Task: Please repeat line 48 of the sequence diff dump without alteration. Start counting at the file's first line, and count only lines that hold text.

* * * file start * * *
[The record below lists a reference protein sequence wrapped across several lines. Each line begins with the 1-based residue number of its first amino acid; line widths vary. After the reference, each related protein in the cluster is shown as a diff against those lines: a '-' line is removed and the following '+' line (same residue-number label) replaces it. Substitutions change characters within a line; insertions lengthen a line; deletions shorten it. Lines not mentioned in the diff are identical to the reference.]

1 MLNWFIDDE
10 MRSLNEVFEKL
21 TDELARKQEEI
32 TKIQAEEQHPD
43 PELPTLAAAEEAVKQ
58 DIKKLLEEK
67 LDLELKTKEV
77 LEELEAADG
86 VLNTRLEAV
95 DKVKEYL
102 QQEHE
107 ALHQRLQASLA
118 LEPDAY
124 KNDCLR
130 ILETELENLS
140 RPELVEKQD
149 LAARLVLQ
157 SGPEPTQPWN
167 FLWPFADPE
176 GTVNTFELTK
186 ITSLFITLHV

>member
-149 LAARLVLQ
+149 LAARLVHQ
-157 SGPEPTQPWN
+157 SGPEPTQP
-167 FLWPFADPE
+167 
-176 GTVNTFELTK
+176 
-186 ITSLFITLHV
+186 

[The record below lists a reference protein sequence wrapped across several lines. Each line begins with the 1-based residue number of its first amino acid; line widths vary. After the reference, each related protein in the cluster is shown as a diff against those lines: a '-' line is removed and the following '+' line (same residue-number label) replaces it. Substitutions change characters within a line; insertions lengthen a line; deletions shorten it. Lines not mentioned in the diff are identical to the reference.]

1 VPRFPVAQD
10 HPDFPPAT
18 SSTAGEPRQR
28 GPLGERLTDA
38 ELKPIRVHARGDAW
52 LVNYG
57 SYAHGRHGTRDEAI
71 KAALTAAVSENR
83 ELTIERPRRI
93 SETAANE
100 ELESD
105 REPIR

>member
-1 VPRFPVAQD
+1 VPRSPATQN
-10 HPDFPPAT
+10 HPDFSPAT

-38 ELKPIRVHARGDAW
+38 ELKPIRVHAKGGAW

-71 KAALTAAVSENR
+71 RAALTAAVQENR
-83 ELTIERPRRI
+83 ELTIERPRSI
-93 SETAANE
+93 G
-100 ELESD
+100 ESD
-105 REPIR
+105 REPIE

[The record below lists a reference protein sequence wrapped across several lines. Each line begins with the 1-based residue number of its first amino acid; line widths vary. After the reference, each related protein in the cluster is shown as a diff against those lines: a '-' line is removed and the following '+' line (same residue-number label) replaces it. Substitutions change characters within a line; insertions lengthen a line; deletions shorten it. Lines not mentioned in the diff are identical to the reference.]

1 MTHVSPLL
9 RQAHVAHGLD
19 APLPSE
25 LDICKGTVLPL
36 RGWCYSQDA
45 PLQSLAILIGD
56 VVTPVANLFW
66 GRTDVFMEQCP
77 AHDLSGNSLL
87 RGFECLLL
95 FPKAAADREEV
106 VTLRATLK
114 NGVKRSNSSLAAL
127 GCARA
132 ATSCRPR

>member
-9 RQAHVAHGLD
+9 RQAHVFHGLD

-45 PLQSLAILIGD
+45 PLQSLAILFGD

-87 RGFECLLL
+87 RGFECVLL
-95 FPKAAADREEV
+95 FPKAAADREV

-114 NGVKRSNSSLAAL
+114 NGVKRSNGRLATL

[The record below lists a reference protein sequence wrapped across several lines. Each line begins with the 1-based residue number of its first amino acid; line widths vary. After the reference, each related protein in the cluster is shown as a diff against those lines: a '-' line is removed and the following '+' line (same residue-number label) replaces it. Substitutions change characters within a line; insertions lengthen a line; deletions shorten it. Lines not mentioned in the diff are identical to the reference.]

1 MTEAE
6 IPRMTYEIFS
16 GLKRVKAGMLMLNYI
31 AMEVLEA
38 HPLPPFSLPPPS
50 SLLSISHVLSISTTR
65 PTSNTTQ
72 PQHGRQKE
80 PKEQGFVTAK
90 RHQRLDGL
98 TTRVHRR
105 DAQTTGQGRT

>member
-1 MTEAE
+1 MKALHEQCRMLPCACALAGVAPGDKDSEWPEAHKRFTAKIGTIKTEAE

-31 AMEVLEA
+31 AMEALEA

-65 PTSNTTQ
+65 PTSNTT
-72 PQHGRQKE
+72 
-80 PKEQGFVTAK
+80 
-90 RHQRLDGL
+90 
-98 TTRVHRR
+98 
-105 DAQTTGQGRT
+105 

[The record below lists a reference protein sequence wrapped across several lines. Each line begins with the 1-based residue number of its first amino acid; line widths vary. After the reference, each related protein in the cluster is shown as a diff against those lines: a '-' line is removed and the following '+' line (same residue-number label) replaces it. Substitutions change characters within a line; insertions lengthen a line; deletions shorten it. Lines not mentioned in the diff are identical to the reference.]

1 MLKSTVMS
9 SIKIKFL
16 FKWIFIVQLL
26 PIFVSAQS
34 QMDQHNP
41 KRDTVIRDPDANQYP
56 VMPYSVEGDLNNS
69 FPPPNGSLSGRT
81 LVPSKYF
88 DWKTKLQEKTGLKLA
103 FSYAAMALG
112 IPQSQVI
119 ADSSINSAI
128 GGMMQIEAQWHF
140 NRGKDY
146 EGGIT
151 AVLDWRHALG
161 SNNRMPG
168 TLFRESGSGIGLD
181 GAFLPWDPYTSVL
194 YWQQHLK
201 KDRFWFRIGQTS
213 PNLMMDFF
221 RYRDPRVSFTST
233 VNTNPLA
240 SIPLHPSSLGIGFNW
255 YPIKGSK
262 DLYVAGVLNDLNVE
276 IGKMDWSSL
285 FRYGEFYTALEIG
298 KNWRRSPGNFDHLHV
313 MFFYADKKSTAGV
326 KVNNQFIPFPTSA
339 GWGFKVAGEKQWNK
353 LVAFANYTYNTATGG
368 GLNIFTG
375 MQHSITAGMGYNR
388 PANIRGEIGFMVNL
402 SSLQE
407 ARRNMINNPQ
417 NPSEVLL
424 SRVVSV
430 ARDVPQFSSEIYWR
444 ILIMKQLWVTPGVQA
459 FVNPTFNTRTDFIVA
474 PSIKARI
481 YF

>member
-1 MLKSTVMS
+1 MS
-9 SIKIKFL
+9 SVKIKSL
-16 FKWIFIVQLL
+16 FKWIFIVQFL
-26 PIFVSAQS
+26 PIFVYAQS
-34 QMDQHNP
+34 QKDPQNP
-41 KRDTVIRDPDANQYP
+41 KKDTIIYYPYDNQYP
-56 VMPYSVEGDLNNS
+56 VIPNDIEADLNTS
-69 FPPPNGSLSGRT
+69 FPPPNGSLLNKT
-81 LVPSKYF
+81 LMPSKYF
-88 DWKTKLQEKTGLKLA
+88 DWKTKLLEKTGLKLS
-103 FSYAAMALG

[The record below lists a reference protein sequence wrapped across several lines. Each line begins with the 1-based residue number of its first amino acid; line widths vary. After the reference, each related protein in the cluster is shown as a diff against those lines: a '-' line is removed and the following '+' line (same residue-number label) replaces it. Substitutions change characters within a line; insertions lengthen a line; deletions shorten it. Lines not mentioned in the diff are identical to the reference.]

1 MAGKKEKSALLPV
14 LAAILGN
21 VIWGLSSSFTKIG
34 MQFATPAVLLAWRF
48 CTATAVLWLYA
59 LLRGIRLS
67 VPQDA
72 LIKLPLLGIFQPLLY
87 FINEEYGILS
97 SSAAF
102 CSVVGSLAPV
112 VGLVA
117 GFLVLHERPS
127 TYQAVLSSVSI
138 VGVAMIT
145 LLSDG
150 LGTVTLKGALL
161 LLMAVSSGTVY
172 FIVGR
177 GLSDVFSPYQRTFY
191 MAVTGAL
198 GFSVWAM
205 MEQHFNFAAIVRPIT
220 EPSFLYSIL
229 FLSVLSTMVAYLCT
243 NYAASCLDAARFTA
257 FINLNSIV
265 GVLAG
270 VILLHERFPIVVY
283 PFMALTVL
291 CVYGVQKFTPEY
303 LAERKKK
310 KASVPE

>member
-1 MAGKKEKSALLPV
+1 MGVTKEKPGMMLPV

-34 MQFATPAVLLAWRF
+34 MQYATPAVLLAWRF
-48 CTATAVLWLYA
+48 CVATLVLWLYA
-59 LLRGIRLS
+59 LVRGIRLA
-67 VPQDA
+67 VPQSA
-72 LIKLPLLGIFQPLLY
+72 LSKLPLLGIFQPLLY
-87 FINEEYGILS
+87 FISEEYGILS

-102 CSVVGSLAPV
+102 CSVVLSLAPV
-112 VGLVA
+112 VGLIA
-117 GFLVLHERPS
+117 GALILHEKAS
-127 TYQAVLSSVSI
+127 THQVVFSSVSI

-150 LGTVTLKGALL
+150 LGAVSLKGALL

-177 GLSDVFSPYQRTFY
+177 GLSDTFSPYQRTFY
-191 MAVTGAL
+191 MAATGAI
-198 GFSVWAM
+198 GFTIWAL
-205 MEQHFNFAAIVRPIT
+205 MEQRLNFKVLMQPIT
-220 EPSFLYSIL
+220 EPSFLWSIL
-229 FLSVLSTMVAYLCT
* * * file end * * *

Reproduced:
-1 VPRFPVAQD